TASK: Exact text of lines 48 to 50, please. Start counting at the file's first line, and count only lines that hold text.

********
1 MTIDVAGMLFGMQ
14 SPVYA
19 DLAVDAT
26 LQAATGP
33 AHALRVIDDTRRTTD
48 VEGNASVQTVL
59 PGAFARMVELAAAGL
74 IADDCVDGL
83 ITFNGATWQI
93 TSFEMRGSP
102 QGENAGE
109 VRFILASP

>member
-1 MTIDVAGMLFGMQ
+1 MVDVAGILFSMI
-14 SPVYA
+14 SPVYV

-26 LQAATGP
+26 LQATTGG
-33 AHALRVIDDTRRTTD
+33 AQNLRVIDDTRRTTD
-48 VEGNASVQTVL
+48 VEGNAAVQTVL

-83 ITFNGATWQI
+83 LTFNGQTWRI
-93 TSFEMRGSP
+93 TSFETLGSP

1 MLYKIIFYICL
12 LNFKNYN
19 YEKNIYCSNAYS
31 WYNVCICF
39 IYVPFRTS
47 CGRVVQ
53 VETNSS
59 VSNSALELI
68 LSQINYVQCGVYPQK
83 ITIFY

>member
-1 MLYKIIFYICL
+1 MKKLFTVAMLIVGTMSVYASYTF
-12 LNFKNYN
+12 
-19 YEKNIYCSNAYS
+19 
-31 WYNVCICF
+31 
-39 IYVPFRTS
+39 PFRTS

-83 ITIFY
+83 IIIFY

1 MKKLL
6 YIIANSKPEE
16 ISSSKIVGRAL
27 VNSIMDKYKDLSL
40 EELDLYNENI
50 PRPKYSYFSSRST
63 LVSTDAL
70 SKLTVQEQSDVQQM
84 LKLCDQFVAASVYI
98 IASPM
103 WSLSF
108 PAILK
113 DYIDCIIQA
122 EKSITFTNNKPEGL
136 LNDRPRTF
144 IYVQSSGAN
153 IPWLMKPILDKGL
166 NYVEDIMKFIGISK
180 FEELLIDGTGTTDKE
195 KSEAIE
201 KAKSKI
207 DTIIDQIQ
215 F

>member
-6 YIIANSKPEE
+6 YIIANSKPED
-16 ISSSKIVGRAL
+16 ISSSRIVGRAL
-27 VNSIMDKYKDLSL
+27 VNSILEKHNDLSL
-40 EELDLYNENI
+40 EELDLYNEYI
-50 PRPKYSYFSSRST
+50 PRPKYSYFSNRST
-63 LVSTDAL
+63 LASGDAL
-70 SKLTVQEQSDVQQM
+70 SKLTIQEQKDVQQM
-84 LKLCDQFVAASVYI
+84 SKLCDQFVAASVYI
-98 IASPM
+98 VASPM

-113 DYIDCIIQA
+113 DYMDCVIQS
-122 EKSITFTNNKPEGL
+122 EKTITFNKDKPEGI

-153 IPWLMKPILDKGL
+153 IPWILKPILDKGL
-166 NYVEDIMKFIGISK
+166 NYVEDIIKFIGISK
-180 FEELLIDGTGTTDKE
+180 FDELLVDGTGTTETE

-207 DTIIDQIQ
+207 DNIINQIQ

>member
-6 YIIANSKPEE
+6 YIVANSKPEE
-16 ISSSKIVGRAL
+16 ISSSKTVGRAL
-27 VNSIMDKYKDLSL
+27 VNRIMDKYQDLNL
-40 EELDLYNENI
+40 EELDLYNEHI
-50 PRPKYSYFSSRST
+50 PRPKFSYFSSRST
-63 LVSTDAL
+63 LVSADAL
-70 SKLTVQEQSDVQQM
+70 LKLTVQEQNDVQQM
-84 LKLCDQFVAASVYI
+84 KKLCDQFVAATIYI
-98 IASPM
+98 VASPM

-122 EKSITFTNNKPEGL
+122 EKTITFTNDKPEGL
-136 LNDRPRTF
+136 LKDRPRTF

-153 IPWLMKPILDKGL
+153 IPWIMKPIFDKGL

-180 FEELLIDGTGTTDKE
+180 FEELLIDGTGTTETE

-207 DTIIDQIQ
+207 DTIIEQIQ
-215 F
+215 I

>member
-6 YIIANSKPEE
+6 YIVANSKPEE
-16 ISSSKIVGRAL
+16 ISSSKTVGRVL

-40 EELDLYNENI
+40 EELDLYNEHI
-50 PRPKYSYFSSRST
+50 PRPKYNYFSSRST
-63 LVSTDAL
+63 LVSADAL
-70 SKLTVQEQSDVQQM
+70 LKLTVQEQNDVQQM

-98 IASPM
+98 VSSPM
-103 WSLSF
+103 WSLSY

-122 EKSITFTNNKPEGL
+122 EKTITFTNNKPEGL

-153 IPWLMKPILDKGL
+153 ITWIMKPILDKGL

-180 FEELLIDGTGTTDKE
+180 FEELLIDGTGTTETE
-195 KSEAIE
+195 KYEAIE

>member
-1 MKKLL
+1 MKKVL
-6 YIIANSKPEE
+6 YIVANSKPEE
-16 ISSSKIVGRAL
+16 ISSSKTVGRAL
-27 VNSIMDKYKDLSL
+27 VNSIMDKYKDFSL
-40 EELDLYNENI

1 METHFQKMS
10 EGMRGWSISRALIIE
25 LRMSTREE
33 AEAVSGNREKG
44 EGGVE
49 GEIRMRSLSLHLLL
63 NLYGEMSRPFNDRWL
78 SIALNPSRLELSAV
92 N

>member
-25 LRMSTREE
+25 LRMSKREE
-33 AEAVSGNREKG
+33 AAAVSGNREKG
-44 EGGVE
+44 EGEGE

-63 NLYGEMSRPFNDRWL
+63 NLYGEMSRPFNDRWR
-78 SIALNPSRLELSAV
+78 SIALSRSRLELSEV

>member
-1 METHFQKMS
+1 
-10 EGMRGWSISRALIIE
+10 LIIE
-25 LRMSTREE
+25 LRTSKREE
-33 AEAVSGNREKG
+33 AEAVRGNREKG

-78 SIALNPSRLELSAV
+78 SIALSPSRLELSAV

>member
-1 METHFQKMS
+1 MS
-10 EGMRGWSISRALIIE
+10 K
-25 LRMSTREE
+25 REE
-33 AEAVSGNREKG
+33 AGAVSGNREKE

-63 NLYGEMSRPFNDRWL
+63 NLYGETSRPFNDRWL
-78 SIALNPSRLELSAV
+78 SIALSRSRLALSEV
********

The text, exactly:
+39 PFRTS

-83 ITIFY
+83 IIIFY